Jay Bookman’s analysis of the foreign policy goals of the Bush administration is a must read (I found the link at Camworld). Basically, Bookman’s argument is that the current Bush foreign policy is the outgrowth of a philosophy adopted by the decision makers in the Bush administration (Dick Cheney, Donald Rumsfeld, and Paul Wolfowitz, for starters) that envisions America as the world’s preeminent power, imposing its will on all others.
Bookman does a good job of deducing what connects the dots that we’ve seen since 9/11. Why Iraq, Iran, and North Korea as the axis of evil? As it turns out, they were on the list before George W Bush even became President. As made clear in the National Security Strategy document published on September 20, the administration sees America’s role as a power that overshadows all others and imposes its will on everyone else in the world. And, more importantly, that maintains a massive military presence that no other nation can compete with. The most disturbing part states blatantly not only will we address threats, but that we will preemptively attack countries that we fear might be threats.
Am I comfortable with an interventionist foreign policy? Yes, absolutely. I’d like to see the US do what it can to alleviate human suffering around the world, whether it’s due to preventable disease, hunger, or governments that have no respect for human rights. I want us to ensure the security of Americans and of as many other people in the world as possible. I understand that we must sometimes go to war to do so. However, when you start invading countries because you think that they might pose a threat, you cross a line. It makes the United States a different sort of country.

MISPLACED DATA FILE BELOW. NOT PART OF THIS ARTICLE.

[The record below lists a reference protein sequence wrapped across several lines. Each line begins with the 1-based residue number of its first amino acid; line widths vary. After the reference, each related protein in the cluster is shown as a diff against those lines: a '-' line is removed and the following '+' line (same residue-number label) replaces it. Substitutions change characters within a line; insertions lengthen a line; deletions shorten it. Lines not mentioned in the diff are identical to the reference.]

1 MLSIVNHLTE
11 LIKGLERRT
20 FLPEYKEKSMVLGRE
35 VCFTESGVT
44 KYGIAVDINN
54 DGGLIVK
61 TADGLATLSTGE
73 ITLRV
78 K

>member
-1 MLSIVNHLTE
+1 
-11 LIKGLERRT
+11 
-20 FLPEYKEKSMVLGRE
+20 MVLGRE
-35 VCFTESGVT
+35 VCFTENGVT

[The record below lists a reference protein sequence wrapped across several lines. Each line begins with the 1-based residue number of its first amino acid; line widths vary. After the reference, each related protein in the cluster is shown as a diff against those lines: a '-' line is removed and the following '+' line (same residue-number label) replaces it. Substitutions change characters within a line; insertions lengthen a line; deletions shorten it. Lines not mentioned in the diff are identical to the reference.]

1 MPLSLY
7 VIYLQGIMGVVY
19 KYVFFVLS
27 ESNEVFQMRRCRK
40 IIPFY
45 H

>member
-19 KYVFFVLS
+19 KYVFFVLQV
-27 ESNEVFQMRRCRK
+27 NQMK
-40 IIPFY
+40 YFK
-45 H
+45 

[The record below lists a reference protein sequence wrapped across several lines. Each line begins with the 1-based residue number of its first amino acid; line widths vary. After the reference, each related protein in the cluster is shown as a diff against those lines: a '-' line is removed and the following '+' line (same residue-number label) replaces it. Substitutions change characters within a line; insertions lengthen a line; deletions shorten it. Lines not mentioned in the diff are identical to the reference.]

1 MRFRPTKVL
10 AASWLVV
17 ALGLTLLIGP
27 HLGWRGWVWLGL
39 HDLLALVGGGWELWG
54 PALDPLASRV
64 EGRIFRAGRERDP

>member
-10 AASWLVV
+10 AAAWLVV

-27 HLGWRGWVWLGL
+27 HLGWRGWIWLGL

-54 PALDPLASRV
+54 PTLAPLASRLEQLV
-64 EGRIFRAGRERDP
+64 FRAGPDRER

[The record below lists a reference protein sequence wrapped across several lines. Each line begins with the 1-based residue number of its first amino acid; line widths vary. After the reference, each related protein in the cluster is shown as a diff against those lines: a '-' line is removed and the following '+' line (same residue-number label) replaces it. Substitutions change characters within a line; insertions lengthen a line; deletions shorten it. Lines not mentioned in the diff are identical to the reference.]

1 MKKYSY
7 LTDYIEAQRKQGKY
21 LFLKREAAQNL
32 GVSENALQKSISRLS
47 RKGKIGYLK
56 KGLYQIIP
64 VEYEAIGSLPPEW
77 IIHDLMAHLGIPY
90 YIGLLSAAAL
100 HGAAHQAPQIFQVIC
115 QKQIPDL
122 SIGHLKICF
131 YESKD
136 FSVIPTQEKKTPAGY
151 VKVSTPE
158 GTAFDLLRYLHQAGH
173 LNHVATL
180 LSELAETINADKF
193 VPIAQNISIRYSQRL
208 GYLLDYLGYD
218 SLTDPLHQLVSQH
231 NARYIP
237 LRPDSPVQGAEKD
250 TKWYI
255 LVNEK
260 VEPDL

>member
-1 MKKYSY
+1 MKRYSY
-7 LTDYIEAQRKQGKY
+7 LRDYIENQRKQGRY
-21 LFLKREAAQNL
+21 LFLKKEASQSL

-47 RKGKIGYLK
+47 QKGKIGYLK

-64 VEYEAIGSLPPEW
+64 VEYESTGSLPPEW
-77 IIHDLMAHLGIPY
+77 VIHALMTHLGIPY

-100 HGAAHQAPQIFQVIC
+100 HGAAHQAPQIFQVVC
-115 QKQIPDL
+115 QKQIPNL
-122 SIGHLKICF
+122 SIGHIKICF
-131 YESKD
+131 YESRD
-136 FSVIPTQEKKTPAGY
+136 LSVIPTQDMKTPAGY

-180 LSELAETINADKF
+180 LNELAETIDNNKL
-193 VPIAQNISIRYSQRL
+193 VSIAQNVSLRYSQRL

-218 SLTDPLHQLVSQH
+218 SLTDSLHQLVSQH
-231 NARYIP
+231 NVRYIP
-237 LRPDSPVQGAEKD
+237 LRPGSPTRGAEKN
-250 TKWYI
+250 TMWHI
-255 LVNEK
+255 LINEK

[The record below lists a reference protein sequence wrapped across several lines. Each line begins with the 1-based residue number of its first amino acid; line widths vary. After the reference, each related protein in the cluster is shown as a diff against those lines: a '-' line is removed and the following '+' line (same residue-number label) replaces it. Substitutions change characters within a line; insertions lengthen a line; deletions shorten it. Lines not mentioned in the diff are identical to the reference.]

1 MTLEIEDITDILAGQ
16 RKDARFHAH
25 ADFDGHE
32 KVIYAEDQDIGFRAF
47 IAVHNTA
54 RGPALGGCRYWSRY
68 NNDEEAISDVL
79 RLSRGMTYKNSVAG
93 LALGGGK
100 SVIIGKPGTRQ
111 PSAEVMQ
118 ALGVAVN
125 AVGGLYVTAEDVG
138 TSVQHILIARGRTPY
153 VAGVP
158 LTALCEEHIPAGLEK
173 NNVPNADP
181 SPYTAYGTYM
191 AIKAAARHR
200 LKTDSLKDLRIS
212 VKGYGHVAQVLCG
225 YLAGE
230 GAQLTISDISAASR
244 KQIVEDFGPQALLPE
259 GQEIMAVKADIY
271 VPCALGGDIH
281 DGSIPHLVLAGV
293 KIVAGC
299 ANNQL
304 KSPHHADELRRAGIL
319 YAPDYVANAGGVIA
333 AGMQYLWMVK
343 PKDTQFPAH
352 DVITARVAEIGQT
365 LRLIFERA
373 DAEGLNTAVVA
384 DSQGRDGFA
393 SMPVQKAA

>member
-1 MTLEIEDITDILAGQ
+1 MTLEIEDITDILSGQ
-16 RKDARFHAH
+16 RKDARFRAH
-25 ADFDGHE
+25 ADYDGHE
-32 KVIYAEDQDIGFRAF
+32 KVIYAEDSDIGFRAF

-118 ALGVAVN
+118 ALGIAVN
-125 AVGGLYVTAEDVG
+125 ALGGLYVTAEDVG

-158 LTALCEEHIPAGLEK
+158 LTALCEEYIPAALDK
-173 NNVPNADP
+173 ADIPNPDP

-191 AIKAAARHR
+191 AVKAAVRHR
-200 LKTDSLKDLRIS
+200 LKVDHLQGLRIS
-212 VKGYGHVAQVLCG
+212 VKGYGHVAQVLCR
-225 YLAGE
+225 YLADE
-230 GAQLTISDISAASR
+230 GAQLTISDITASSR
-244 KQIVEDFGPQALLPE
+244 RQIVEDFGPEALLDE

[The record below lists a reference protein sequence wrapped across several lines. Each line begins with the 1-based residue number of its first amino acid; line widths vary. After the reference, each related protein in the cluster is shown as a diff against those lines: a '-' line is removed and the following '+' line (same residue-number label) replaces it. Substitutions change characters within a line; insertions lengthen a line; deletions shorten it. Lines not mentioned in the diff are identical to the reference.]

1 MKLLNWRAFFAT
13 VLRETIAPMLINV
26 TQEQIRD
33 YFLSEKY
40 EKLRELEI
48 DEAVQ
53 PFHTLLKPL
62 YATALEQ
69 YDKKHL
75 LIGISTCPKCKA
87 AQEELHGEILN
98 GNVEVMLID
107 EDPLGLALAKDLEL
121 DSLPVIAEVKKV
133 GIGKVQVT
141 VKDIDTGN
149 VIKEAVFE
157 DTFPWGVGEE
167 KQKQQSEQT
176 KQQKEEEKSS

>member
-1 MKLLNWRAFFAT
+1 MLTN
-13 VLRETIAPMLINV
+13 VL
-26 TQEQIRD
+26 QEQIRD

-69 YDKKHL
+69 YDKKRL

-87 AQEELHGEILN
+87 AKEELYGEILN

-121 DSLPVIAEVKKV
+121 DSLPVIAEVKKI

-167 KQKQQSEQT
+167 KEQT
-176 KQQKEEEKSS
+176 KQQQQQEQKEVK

It was exactly this sort of vision that led the United States down a destructive path during the Cold War. The United States and the Soviet Union left a trail of millions of corpses around the world while fighting for global preeminence. The fact that we don’t have another great power to offset us (for now) certainly doesn’t mean that we wouldn’t create similar wreckage in our attempts to keep everyone else in the world down.
Ultimately, I don’t know how much there is to fear from these plans, because either in 2005 or 2009 we’ll have a new President, and besides that, the country has enough other problems that devoting such a massive amount of our attention and resources to kicking around countries all over the world just isn’t feasible. Furthermore, I doubt that the American people are arrogant and nationalistic enough to buy into such a vision anyway. I’m quite impressed that the Atlanta Journal-Constitution published the piece.